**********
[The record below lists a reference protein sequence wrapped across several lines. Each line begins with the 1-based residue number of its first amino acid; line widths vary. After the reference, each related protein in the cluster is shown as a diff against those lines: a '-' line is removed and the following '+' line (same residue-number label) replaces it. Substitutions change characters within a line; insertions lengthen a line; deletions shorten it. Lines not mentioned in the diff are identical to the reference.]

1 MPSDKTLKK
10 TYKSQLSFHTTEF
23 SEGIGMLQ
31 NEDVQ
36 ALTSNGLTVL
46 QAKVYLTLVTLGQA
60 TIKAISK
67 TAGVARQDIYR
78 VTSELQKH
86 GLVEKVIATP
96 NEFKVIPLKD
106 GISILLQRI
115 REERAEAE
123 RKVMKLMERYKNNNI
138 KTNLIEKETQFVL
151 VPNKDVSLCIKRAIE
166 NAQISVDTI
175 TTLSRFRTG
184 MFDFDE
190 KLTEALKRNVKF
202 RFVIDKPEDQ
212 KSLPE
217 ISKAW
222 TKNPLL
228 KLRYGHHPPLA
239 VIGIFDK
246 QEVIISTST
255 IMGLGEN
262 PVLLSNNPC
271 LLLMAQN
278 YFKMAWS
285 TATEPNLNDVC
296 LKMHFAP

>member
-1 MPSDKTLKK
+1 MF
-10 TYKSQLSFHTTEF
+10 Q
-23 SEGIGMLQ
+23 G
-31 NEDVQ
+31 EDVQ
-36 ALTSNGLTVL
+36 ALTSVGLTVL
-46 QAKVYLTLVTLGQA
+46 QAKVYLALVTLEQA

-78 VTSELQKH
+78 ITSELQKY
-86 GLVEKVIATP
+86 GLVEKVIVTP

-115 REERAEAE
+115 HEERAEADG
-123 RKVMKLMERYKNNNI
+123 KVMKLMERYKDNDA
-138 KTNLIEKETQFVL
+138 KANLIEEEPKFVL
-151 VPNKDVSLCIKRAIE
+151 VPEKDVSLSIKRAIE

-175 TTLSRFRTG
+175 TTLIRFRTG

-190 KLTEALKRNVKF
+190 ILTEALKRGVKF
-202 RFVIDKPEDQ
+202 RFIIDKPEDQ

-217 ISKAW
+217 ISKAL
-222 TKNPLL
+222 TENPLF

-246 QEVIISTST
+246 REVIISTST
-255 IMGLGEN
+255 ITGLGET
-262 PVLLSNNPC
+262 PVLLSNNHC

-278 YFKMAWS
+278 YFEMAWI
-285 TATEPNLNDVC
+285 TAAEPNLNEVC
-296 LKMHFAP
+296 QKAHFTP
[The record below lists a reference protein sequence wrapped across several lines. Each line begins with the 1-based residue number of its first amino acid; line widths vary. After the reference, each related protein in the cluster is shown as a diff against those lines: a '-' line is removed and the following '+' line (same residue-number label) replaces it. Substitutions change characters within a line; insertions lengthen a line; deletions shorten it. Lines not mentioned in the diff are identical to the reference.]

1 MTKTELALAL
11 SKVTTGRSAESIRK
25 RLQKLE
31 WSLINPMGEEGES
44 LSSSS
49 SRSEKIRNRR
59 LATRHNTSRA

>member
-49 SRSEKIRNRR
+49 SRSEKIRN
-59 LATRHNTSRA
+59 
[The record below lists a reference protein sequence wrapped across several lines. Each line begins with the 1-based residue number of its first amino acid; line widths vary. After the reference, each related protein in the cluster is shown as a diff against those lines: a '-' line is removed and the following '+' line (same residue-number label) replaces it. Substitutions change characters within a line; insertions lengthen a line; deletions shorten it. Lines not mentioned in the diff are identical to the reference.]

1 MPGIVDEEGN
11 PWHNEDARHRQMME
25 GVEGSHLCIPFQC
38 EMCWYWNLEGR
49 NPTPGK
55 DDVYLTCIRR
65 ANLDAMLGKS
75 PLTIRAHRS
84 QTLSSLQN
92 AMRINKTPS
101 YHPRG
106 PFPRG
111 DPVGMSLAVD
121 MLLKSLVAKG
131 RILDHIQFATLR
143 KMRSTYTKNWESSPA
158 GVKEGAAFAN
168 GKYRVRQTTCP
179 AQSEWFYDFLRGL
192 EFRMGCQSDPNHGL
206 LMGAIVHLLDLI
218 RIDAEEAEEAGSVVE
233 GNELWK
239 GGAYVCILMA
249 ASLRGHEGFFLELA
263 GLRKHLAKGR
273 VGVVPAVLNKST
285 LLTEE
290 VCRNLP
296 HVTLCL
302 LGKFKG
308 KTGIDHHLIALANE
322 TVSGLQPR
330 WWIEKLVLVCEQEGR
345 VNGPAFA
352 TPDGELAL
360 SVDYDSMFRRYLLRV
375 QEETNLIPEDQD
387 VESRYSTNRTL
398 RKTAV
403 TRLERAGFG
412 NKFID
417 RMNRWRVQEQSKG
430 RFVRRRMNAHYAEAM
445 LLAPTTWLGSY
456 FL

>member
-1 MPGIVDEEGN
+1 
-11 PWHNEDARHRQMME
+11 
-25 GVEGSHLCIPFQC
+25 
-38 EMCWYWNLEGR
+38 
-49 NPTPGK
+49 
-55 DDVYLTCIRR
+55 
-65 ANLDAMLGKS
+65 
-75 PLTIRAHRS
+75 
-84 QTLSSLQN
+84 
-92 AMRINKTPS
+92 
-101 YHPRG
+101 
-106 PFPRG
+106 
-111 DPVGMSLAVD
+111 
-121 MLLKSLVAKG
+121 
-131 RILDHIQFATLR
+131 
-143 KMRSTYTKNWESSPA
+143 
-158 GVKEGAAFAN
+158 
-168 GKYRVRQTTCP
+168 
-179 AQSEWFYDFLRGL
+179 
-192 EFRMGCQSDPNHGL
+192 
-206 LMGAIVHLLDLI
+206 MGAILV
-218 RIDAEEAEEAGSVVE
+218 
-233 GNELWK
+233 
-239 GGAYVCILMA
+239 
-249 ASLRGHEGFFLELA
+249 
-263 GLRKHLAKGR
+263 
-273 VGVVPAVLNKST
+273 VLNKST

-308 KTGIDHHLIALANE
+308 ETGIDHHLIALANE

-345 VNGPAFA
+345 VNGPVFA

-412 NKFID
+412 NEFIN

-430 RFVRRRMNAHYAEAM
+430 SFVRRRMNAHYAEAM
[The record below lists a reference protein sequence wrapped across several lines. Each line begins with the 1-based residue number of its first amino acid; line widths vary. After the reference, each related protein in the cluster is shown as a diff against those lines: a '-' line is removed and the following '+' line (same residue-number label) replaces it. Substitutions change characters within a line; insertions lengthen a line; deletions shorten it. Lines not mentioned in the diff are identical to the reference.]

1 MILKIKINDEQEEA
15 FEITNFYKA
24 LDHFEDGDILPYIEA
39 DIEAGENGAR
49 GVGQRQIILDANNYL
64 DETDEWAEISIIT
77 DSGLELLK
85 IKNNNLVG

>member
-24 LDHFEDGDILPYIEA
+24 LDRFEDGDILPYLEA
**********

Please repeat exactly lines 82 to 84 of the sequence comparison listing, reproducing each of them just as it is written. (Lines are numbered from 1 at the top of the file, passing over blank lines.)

[The record below lists a reference protein sequence wrapped across several lines. Each line begins with the 1-based residue number of its first amino acid; line widths vary. After the reference, each related protein in the cluster is shown as a diff against those lines: a '-' line is removed and the following '+' line (same residue-number label) replaces it. Substitutions change characters within a line; insertions lengthen a line; deletions shorten it. Lines not mentioned in the diff are identical to the reference.]

1 MTKTELALAL
11 SKVTTGRSAESIRK